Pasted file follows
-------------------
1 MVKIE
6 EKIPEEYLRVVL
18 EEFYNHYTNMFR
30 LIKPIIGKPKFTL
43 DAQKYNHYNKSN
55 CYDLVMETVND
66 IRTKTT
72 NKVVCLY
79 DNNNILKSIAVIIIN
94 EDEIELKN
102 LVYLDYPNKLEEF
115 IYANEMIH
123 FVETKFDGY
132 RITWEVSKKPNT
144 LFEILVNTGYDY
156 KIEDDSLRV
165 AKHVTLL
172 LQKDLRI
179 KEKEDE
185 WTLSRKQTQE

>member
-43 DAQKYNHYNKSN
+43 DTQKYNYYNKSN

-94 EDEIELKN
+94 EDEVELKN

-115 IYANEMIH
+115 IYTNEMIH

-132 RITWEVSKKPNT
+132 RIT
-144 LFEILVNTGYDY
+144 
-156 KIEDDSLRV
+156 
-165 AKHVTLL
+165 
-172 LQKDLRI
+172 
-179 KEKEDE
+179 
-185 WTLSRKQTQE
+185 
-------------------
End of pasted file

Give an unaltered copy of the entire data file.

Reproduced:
1 MVKIE
6 EKIPEEYLRVVL
18 EEFYNHYTNMFR
30 LIKPIIGKPKFTL
43 DAQKYNHYNKSN
55 CYDLVMETVND
66 IRTKTT
72 NKVVCLY
79 DNNNILKSIAVIIIN
94 EDEIELKN
102 LVYLDYPNKLEEF
115 IYANEMIH
123 FVETKFDGY
132 RITWEVSKKPNT
144 LFEILVNTGYDY
156 KIEDDSLRV
165 AKHVTLL
172 LQKDLRI
179 KEKEDE
185 WTLSRKQTQE

>member
-43 DAQKYNHYNKSN
+43 DTQKYNYYNKSN

-94 EDEIELKN
+94 EDEVELKN

-115 IYANEMIH
+115 IYTNEMIH

-132 RITWEVSKKPNT
+132 RIT
-144 LFEILVNTGYDY
+144 
-156 KIEDDSLRV
+156 
-165 AKHVTLL
+165 
-172 LQKDLRI
+172 
-179 KEKEDE
+179 
-185 WTLSRKQTQE
+185 